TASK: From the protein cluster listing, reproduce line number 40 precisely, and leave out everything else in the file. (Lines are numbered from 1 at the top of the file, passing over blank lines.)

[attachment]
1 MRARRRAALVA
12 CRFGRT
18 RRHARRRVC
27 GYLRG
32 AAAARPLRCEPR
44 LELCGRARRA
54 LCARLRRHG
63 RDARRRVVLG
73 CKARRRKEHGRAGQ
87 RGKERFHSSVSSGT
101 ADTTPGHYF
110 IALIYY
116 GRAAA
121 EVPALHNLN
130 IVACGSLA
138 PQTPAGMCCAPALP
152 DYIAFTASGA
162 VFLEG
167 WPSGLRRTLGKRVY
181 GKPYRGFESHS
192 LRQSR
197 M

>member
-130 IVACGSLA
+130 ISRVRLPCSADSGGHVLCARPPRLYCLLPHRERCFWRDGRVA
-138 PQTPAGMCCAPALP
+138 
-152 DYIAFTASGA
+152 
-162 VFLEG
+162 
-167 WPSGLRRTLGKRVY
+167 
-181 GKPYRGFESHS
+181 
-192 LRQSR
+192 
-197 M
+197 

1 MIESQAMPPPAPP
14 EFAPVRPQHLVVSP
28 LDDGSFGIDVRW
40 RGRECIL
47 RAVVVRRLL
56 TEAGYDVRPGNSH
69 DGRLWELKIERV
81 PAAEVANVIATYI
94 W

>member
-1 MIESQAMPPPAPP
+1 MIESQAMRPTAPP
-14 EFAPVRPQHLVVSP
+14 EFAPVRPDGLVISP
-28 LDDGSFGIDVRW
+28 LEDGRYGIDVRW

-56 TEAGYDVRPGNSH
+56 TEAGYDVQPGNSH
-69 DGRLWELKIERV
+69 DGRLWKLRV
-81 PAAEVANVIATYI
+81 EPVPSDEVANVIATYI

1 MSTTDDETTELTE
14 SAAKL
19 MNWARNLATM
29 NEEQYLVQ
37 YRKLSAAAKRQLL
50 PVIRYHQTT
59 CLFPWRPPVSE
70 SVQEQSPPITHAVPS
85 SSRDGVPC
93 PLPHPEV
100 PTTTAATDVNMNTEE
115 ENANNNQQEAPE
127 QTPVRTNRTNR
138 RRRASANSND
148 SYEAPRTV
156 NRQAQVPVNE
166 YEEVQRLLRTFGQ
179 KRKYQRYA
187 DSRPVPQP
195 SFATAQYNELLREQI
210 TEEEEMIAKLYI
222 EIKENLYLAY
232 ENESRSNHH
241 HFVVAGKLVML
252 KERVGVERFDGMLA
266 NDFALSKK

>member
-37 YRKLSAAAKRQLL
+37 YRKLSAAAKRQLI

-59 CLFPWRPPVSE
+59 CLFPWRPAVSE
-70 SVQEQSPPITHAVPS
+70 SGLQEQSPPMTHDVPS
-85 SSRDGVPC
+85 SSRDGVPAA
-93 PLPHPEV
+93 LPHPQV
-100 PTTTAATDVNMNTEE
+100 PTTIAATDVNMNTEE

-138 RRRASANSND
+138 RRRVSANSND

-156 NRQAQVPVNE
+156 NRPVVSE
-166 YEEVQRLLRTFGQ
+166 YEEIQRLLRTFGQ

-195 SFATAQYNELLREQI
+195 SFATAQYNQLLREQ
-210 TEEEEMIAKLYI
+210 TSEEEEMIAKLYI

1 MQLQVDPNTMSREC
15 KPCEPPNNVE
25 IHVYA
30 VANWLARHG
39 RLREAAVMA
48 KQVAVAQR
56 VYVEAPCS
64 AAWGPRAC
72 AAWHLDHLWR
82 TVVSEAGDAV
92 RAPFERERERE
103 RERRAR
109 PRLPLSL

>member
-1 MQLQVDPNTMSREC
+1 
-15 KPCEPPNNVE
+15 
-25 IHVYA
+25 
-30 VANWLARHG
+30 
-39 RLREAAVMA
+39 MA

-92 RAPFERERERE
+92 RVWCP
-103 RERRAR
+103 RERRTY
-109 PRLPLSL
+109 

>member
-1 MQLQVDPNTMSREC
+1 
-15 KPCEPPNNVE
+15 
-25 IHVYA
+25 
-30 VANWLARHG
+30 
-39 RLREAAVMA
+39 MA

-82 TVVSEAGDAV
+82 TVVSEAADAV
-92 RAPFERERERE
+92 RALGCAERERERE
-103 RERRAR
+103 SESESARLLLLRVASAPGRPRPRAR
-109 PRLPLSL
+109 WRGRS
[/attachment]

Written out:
1 MIESQAMPPPAPP